As discussed previously a general principle is that control traffic gets higher priority than User Data traffic, in order to provide immunity against data-plane congestion. Two levels of control traffic priority are defined: High Priority Control Traffic and Low Priority Control Traffic. The High Priority Control Traffic includes the Routing protocols, Spanning Tree Protocol, PPP Control Protocols and the CSI internal protocols for Configuration and Cache Management. A specific CoS: ‘High Priority Control Traffic CoS’ is defined for this type of traffic. The Low Priority Control Traffic includes ARP messages and CSI internal messages related to address resolution. However, no specific CoS is defined for Low Priority Control Traffic in as much as this type of traffic gets the same level of service as User Data Premium CoS. The Control Traffic prioritization does not require explicit user configuration either.
The Control Traffic prioritization is achieved at the packet level by separate Packet Transmission Queues and at the ATM level by the use of specific configurable sets of ATM Traffic Parameters for the connections carrying Control Traffic. The User can configure different sets of Traffic Parameters for the different types of CSI internal connections. An example configuration is shown in FIG. 8 and Table 1 shown below.
In this example, the control connections get high priority with VBR Service Category. The User Data service differentiation in each Realm is achieved through the use of variable bit rate (VBR) for Premium CoS (3, 5) and unspecified bit rate (UBR) for Standard CoS (4, 6). There is also a certain level of service differentiation between Realm A and Realm B through the use of different sustained information rate (SIR) values between the Premium CoS in Realm A (3, SIR=20 Mbps) and realm B (5, SIR=10 Mbps). The Maximum Burst Size (MBS) has to be configured accordingly with the maximum transmission unit (MTU): the MBS has to be large enough to contain the maximum size of packet.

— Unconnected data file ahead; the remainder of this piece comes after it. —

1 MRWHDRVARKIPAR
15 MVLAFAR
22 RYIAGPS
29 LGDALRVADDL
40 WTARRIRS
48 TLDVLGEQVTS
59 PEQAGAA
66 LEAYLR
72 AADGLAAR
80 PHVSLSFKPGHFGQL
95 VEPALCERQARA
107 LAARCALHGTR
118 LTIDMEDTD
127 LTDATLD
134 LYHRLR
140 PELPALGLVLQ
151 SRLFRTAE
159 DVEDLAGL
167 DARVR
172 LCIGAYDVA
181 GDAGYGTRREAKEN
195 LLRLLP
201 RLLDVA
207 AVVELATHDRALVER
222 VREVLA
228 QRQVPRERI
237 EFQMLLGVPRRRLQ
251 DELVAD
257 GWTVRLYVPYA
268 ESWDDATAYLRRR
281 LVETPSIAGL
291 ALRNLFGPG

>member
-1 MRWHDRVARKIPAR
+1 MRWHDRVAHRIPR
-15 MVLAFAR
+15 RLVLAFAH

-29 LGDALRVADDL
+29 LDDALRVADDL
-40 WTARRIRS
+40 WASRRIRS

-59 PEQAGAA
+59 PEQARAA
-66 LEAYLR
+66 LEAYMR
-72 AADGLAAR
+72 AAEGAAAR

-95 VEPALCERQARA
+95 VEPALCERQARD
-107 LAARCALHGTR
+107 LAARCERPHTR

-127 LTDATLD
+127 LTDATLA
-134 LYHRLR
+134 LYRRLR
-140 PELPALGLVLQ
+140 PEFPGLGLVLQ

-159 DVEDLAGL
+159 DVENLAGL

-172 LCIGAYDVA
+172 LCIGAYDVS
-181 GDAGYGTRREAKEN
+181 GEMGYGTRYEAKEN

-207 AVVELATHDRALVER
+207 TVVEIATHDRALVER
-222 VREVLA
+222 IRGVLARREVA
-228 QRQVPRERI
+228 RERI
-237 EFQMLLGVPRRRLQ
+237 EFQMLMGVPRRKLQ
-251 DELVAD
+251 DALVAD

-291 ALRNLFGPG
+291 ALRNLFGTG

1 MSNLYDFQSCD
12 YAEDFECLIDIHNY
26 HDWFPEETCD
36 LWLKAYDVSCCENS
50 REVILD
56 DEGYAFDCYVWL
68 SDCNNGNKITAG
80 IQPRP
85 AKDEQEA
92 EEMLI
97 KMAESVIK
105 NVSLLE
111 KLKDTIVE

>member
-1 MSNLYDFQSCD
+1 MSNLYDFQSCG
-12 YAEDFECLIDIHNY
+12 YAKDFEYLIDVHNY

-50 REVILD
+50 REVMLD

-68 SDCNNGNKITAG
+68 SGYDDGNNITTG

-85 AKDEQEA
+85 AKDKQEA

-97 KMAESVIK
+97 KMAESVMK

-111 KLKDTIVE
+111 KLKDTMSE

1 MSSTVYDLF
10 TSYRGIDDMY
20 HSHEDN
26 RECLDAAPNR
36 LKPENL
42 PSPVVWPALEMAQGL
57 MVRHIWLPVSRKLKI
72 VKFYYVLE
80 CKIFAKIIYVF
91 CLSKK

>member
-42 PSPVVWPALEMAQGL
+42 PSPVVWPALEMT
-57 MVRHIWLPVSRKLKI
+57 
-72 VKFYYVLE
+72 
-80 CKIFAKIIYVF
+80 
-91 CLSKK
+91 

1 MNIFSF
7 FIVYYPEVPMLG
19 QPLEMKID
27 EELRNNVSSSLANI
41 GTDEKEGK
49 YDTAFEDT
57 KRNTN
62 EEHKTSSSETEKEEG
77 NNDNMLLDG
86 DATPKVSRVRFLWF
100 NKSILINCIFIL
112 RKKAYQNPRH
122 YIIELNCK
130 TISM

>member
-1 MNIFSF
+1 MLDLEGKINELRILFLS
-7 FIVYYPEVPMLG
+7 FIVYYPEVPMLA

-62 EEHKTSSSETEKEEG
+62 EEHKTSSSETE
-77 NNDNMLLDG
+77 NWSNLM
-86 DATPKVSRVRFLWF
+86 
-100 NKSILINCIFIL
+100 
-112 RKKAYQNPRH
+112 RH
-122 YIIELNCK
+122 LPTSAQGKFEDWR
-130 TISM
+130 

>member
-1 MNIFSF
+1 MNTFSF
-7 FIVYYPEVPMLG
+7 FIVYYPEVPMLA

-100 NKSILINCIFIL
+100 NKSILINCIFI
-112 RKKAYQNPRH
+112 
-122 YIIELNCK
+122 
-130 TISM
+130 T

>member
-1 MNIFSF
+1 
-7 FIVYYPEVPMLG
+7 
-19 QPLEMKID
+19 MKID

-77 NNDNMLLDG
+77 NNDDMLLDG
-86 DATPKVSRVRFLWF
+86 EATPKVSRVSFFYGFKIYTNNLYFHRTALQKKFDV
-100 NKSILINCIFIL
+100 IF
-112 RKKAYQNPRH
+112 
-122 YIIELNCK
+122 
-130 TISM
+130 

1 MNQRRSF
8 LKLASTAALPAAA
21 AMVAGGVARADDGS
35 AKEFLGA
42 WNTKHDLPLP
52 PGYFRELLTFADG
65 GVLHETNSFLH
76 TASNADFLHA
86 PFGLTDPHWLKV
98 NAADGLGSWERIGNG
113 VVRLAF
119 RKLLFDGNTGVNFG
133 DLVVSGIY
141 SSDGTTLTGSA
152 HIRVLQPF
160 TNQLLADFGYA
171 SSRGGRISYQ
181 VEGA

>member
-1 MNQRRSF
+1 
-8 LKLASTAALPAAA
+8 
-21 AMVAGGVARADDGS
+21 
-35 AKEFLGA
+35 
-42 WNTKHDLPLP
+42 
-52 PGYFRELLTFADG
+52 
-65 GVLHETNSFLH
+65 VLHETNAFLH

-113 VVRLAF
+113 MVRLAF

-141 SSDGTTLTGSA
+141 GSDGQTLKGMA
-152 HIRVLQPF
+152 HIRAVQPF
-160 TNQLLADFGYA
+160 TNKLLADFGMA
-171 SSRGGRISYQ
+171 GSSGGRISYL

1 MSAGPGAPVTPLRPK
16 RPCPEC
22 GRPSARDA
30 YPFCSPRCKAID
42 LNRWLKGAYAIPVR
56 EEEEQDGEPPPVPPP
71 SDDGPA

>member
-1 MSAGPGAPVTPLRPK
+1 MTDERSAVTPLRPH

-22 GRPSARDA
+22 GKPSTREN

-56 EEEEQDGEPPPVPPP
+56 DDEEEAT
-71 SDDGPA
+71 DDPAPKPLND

The User can also configure ATM Traffic Parameters on the VCC that connects the Customer equipment to an ISC (PIPE) Si. This ATM VCC Traffic Parameters configuration is not directly linked with the CSI CoS configuration, as these two features have a different scope.
It's possible, however, to use the ATM VCC Traffic Parameters configuration to extend the CSI CoS configuration as shown in example of FIG. 9.
In this example, the CoS configuration on VNets and Sis gives Premium CoS to traffic from or to SI1 and SI2. This Premium CoS is mapped to VBR SP-SP SVCs in the CSI system. The scope of the CSI CoS is extended by the use of the same VBR configuration on VCCs used for SI1 and SI2. The same principle applies to SI3 and SI4 that get Standard CoS and are mapped to UBR service category.
The role of the Packet Classification is to determine the CoS for each packet in the CSI System. The packet Classification is performed on each Packet Receive Interface of the CSI components. The packet classification effectively identifies four different types of traffic: a) High Priority Control Traffic b) Low Priority Control Traffic b) User Data Premium Traffic c) User Data Standard Traffic. However, Low priority Control Traffic and User Data Premium Traffic get the same CoS, as defined in table 2:
The High priority Control Traffic includes,
ARM and CCP internal protocols,
Routing protocols: RIP, OSPF, BGP. This includes the BME messages containing these types of protocols.